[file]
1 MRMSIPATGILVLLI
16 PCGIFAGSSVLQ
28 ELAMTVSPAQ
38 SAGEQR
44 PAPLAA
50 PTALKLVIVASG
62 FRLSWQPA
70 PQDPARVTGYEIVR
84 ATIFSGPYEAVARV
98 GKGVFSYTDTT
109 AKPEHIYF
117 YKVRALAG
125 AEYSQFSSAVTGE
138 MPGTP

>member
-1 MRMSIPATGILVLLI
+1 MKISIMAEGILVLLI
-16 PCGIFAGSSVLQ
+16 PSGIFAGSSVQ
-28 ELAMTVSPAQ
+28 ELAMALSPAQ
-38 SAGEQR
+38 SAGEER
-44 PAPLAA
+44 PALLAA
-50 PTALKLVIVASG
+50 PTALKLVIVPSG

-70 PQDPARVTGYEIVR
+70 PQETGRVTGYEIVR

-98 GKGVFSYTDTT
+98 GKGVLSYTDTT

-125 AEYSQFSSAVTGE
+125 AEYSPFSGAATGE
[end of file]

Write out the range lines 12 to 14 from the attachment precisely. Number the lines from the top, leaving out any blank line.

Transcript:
117 YKVRALAG
125 AEYSQFSSAVTGE
138 MPGTP